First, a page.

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Unease over standard ECU

NEWS STORY
18/03/2006

One of the cornerstones of Max Mosley's F1 dream, the way in which F1 will develop from 2008 onwards, with costs cut and the teams more equal in terms of competitiveness, is the standard ECU.

Speaking in Malaysia it is clear that the standard ECU remains a contentious issue, and is still one of several stumbling blocks that must be overcome if there is to be F1 peace in our time.

"I think in principal, most of the manufacturers would prefer freedom with the ECU," said Toyota's John Howett, "at least the actual cost of the ECU itself is not of an extreme magnitude.

"OK, one would probably need to be more draconian in restricting electronic capacity to significantly reduce the cost area," he continued. "I think there is an issue of actually ensuring that there is no artificial aids which are intended to be eliminated, such as traction control in the future, and therefore by having a standard ECU it may make it very easy to police and avoid any rumours of a certain team having this capability or not and I believe that's one of the reasons that the FIA wishes to integrate the actual standard ECU, but I think as a preference we would prefer to keep freedom."

"I'm not convinced that it automatically follows that if you have a standard ECU that there's no more possibility of some sort of power modulation," admitted Patrick Head, "but if we all get put to a standard ECU then those of us, few of us, with devious minds will turn their attention to other means.

"It's a change," he continued, "and I can understand that a lot of people like BMW, building their own ECUs, it's an interesting challenge for them which I'm sure has some relevance and some knock-on to their road car development and it must feel very uncomfortable for engineers to be told 'no, you can't do this, no you can't do a job in that area' and be given what will probably be a fairly middle-of-the-road type piece of hardware, it doesn't feel very Formula One-ish but anyway, that's what we're told we're getting and it seems it's still Max and Bernie's game so that's what we've got to play."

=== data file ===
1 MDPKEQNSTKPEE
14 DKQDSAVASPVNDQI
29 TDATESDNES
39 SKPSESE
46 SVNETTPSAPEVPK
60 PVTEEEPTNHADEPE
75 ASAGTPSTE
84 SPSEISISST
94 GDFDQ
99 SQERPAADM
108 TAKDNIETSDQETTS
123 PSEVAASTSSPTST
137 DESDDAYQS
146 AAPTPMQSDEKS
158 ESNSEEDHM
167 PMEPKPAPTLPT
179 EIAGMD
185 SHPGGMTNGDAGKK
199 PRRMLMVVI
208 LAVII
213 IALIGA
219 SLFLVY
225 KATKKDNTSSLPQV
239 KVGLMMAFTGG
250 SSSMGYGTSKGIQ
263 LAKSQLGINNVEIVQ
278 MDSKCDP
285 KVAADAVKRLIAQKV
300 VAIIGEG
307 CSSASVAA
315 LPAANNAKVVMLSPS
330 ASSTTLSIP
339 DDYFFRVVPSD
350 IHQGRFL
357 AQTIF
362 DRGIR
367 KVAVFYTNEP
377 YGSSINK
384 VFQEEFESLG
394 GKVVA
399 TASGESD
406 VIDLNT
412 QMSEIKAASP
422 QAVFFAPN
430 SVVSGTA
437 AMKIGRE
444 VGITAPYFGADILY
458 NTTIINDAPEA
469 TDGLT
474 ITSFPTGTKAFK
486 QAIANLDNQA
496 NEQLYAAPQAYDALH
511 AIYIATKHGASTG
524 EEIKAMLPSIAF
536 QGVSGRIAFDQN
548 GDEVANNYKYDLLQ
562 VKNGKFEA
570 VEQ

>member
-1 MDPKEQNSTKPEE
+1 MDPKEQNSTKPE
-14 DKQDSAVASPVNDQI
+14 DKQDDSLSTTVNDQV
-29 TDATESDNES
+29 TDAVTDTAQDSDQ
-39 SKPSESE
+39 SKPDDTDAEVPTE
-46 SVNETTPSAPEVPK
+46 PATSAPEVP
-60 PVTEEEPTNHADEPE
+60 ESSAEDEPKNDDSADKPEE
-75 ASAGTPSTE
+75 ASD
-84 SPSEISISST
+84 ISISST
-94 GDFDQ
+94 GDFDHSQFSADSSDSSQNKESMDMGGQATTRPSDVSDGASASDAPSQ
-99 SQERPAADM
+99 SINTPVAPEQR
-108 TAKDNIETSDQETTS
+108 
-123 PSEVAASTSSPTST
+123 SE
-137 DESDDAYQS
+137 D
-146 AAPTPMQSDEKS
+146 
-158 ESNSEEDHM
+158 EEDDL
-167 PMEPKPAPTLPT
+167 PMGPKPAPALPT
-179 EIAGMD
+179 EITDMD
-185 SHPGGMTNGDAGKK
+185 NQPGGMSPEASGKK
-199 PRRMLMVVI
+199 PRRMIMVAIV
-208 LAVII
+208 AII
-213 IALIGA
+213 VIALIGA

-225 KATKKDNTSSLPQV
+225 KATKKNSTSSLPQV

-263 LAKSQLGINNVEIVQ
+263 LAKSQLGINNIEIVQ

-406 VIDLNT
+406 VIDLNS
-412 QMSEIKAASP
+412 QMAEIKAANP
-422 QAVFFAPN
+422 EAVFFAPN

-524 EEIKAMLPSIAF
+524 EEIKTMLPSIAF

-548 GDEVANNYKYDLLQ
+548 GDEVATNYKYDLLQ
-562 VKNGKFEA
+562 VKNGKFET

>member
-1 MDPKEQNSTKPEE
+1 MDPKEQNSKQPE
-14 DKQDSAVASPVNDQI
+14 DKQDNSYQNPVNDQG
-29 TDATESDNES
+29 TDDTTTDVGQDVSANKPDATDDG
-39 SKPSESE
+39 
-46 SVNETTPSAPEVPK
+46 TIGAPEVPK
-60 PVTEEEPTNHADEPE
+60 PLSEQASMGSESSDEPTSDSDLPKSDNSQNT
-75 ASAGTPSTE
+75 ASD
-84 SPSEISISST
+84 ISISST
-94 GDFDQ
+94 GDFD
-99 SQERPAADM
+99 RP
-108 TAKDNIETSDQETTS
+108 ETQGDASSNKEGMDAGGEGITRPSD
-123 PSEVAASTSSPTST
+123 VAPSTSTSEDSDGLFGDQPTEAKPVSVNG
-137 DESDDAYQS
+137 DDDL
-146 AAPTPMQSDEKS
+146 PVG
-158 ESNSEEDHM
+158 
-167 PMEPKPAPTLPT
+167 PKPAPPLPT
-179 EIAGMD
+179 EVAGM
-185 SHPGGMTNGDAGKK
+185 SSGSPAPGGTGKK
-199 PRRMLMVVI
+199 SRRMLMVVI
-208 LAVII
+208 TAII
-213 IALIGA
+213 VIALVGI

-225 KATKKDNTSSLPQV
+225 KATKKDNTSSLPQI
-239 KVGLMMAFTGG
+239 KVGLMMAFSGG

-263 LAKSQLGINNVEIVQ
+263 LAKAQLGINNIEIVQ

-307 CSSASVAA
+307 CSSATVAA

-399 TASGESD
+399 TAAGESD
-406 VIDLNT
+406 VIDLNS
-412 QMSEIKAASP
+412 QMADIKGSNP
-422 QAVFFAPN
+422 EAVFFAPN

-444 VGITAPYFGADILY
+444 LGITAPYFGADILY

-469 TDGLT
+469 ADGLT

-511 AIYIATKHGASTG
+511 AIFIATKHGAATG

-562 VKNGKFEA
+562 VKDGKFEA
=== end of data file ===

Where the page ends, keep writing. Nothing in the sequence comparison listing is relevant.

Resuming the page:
"As we understand, the original aim was to rule out artificial driver aids and we fully support that," said Mario Theissen, "even if road cars have it, we want to see the best drivers out here and want them to cope with the car at the limit and that is certainly more exciting without driver aids.

"We have had talks between the manufacturers and some teams, I think it was a year ago - at least a year ago - about how to achieve that, and we came to the conclusion that it should be possible to do that with a controlled section, accessible to the FIA, to make sure that there are not artificial driver aids. We would prefer to go along this route because, as Geoff said, today there is not the mechanical parts, components, development on one hand and the electronics components on the other hand. Virtually everything comes with its electronics and virtually every functionality is controlled electronically.

"So in order to have the possibility to test new functionalities, we would need to have access to the electronics and then you are immediately down to the question: what is standardised? Is it a certain area of the hardware, is it the basic software as well, even, as the application software? It's quite a difficult and tricky area, so, as I said, we would prefer to have a common standard which ensures that there is no driver aids and it cannot even be perceived to be there but then to do our own stuff in order to use the same stuff for testing and racing."

Asked if he could define 'standard ECU', Theissen replied: "There is no precise definition, especially not when it comes to software."

"It's not really my area to comment that much," admitted Honda's Geoff Willis, "apart from the fact that in both road car engine design and in race car engine design the engine hardware and the controller is very much thought of as a complete package. So it's a thing where an engine manufacturer, a car manufacturer would always normally want to be developing engine and ECU together so in that sense, it's something we would rather keep and not go to an independent third party.

"The other issue from the team side is that changing ECUs and changing all the integrated code with it and the software the team uses is a very big challenge, and there's not a lot of time between now and the beginning of 2008 and none of us would want to be starting on January 1, 2008 with a new system. We want to be trying to test it earlier so I think there's a pretty tight timescale."

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